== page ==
Genomic data carries a lot of sensitive information about its owner such as his predispositions to sensitive diseases, ancestors, physical attributes, and genomic data of his relatives. Individuals share vast amount of information on the Web, and some of this information can...
Genomic data carries a lot of sensitive information about its owner such as his predispositions to sensitive diseases, ancestors, physical attributes, and genomic data of his relatives. Individuals share vast amount of information on the Web, and some of this information can be used to infer their genomic data. Hence, there is a need to clearly understand the privacy risks on genomic data of individuals considering publicly available information on the Web. It is also crucial to protect genomic privacy of individuals without compromising the utilization of genomic data in research and healthcare.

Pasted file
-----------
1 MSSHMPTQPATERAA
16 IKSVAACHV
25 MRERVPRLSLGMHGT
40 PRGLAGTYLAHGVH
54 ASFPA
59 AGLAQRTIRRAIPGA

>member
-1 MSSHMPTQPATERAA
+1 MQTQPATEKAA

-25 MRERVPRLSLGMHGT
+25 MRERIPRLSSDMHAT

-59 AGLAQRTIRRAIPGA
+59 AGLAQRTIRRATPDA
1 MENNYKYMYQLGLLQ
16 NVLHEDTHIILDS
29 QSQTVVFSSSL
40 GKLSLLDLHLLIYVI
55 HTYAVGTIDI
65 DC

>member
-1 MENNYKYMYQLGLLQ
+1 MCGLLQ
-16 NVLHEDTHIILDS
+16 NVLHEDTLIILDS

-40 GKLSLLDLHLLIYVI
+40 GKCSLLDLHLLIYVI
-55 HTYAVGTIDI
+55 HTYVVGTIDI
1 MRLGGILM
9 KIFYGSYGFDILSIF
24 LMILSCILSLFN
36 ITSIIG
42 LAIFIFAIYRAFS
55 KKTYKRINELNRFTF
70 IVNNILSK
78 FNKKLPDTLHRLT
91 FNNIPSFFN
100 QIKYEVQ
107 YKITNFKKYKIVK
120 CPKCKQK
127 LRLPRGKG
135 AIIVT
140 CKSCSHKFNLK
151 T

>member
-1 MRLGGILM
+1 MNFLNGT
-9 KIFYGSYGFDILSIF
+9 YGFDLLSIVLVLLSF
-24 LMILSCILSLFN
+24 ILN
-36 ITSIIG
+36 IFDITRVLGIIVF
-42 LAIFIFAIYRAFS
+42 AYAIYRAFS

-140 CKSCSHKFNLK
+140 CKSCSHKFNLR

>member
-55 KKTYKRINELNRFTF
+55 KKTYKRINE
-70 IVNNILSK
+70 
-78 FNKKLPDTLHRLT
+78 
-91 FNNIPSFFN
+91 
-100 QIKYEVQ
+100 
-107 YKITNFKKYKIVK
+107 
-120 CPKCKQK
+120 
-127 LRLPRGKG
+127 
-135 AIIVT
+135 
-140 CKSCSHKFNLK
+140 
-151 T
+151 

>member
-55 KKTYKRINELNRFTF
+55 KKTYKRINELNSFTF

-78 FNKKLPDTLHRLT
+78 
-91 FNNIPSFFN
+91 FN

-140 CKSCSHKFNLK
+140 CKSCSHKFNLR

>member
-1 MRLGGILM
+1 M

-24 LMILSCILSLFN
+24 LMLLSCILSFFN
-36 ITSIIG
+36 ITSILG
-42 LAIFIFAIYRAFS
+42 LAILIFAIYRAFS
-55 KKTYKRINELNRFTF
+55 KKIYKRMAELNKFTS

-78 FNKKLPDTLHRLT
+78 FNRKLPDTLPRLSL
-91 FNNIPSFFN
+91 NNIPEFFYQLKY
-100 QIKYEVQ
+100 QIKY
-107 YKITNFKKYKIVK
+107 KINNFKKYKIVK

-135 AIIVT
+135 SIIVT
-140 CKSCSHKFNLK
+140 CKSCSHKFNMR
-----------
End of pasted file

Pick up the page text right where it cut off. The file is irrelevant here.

The two main objectives of this project are (i) to develop a new unifying framework for quantification of genomic privacy of individuals and (ii) to establish a complete framework for privacy-preserving utilization, sharing, and verification of genomic data.
In the first workpackage, we developed a new unifying framework to quantify genomic privacy of individuals and significantly contributed to the state-of-the-art. First we showed how to match profiles of users from different platforms (and hence de-anonymize individuals). This developed algorithm can also be used for de-anonymizing the profiles of individuals from genome sharing websites. Then, we showed how to infer the missing parts of the genomes of individuals. Our results show that the attackerâ€™s inference power (on the genomic data of individuals) significantly improves by using complex correlations and phenotype information (along with information about their family bonds). We believe that this work would be a significant step towards establishing a greater understanding of the privacy risks on the genomic data of individuals.